This week, the White House honored 12 farmers who are using a variety of methods to produce food more sustainably. None of the 12 were from Indiana, but the Hoosier State has been leading the way on sustainability long before it was politically correct. At a White House ceremony honoring the 12 Champions of Change, Secretary of of Agriculture Tom Vilsack praised efforts being made by farmers to deal with climate change and challenged all of agriculture to do more, “This will require a greater commitment to soil health and soil conservation, a concerted effort on cover crops and nutrient management.” These are all things that Indiana agriculture has been working on for decades.
Mike Starkey, President of the Indiana Association of Soil and Water Conservation Districts, says Indiana pioneered the conservation partnership and has a system in place that is advancing new, more sustainable, farming methods, “We are learning from each other, from other farmers, what works and what does not work.” He told HAT the use of conservation tillage and cover crops continues to grow in Indiana.
Indiana farmers are already seeing the effects of climate change and are using new technology and new practices to maintain productivity while continuing to protect the environment. The drought of 2012 and the floods of 2015 provided some very strong examples of how reduced tillage techniques and cover crops can improve soil health and increase water management of the soils. Starkey says growers will have to continue to make changes to adapt to the changing climate and economic conditions they will be facing in the future, “In my opinion, we have to change if we want to keep farming.”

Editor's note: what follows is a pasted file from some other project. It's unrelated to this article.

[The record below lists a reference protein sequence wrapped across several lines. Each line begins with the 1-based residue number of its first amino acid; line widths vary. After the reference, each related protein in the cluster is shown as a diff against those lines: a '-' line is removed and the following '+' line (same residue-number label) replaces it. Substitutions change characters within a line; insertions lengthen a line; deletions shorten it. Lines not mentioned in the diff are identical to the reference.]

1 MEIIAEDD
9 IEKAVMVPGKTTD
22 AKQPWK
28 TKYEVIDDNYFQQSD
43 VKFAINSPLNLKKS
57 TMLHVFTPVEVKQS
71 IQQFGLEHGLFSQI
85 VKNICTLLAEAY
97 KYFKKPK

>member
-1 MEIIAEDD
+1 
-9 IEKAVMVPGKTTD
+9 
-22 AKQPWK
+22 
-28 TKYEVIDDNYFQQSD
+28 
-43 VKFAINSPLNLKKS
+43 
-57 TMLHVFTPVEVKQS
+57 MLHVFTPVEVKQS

When the President travels to France next month for an international climate change confab, there will be lots of talk about rules and regulations. Starkey said the work that the Indiana conservation partnership is doing today will help producers better adapt to what may be coming in the future, “When those regulations come, we will be ahead of the curve and not have to make overnight changes.”
The farmers honored at the high profile White House event were:
-Anita Adalja, the farm manager at Arcadia Center for Sustainable Food and Agriculture, based in Washington, DC
-William “Buddy” Allen, a producer in Tunica, Mississippi, and a member of the Macon Edwards Company, a Washington DC-based consulting firm.
-Keith Berns, a co-owner and operator of Providence Farms – a 2,000-acre diversified family-farming operation in Bladen, Nebraska – and Green Cover Seed, one of the nation’s leading providers of cover-crop information and seed.
-Larry Cundall, a Vietnam War veteran and fourth-generation rancher from Glendo, Wyoming.
-Herman “Trey” Hill, the partner and manager of Harborview Farms in Rock Hall, Maryland, within the Chesapeake Bay watershed.
-Loretta Jaus, the operator of a 410-acre, rotationally-grazed, 60-cow dairy farm in Gibbon, Minnesota.
-Martin Kleinschmit, the owner of an organic farm in Hartington, Nebraska, that produces grains and raises grass-finished cattle on annual and permanent pastures.
-Jennifer “Jiff” Martin, an associate educator for sustainable food systems with the University of Connecticut Extension.
-Jesus Sanchez, the manager of Sano Farms – a diversified tomato, almond, wheat, garbanzo, and garlic farm spanning 4,000 acres in Firebaugh, California.
-Erin Fitzgerald Sexson, senior vice president of global sustainability for the Innovation Center for US Dairy, a dairy community forum that works together pre-competitively to foster research and innovation in farm-to-table sustainability. Sexson is based in Rosemont, Illinois.
-Timothy Smith, a fourth-generation farmer who raises soybeans, corn, and cover crops on his family’s Century Farm in Wright County, Iowa.
-Donald Tyler, a soil management researcher in the Biosystems Engineering and Soil Science Department at the University of Tennessee.
To further honor the honorees and their work in sustainable agriculture, cover crops will be planted in the White House Kitchen Garden next week, to “improve soil quality, reduce erosion, and increase soil carbon.”